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For the eatery, a presidential seal of approval

Scripps Howard News Service

Must credit the Toledo Blade

By DANIEL NEMAN

Toledo Blade

WASHINGTON â€" Shortly before Barack Obama was inaugurated as the 44th president of the United States, he decided to stop into Ben's Chili Bowl, a Washington institution, for a bite to eat.

Four minutes before he got there, the Secret Service arrived. One of them, noting the Obama button the cashier was wearing, announced what was going to happen by saying, "The guy on the button is on the way in."

Relating this story recently to a meeting of the Association of Food Journalists, the restaurant's co-owner, Nizam Ali, said he and his staff saw an important symbolism in the president-elect's choice of the first Washington restaurant he came to after winning the election. Ali saw it as an indication that the new president would support both Washington businesses and the African-American community in general.

When someone asked President Obama why his first culinary stop was at Ben's Chili Bowl, his answer was, "I wanted a hot dog," Ali said.

At the food-writers' conference, a number of restaurateurs regaled the writers about what happens when a local restaurant gets the biggest celebrity in town.

Rikka Johnson, general manager of The Source restaurant, said she got the call shortly before the first family was going to come in for Michelle Obama's birthday. Fortunately, she said, the restaurant was full -- you don't want the president to come to an empty restaurant.

She didn't tell anyone what was going on, other than the chef. The hostess, she said, "had no idea what was going on," and she even forgot to tell the restaurant's owner, Wolfgang Puck. Although she picked a waitress to do the serving, she told her it was Kate Middleton, the Duchess of Cambridge, who was coming in. When the president walked in the door, one diner was so surprised that she spilled her cocktail down the front of her dress.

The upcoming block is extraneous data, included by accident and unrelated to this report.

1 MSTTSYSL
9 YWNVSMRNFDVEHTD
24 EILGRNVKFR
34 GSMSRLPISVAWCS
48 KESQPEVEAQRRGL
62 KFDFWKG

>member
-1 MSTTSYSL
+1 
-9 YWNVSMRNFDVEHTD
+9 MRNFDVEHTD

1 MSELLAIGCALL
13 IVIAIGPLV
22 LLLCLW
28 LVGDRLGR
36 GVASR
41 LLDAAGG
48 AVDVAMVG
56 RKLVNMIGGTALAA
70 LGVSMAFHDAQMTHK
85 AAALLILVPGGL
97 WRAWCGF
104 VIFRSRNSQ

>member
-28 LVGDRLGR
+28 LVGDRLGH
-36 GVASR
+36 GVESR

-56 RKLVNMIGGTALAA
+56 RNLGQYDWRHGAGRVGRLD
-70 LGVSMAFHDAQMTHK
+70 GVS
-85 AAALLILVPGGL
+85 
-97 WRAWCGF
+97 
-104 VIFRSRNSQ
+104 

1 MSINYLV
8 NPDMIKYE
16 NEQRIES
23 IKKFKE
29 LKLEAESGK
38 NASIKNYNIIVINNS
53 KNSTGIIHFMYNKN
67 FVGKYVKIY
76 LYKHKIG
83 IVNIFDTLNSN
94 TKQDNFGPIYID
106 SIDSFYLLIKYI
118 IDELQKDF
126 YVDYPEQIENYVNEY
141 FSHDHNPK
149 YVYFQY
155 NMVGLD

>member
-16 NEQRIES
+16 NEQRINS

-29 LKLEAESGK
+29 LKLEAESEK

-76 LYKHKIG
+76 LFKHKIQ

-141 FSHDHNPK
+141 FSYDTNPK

Cathal Armstrong, the chef and owner of Restaurant Eve, had the advantage of knowing in advance he would be cooking for then-President George W. Bush. The dinner was to be at a local residence. Armstrong had caught a rockfish, and he saved the best piece to serve to the president.

He knew it was free from bones, which was important because Bush had recently choked on a pretzel.

The owners of the house had put their dog and cat together in a cage. The president took one look at them and said, "That's what we're trying to do over there in Iraq."

The owner of Mintwood Place, Saied Azali, also knew in advance that he was going to host a dinner for President Obama. It was to meet small donors who had given $3 or more to his campaign, and then had their names picked at random to eat with the president. Secret Service agents swarmed over the restaurant and the neighborhood for a week before the secret event was scheduled to take place, and as with all the other restaurants, the streets were completely blocked off for two blocks. No one could get in, and as Ali said, "no one wanted to get out."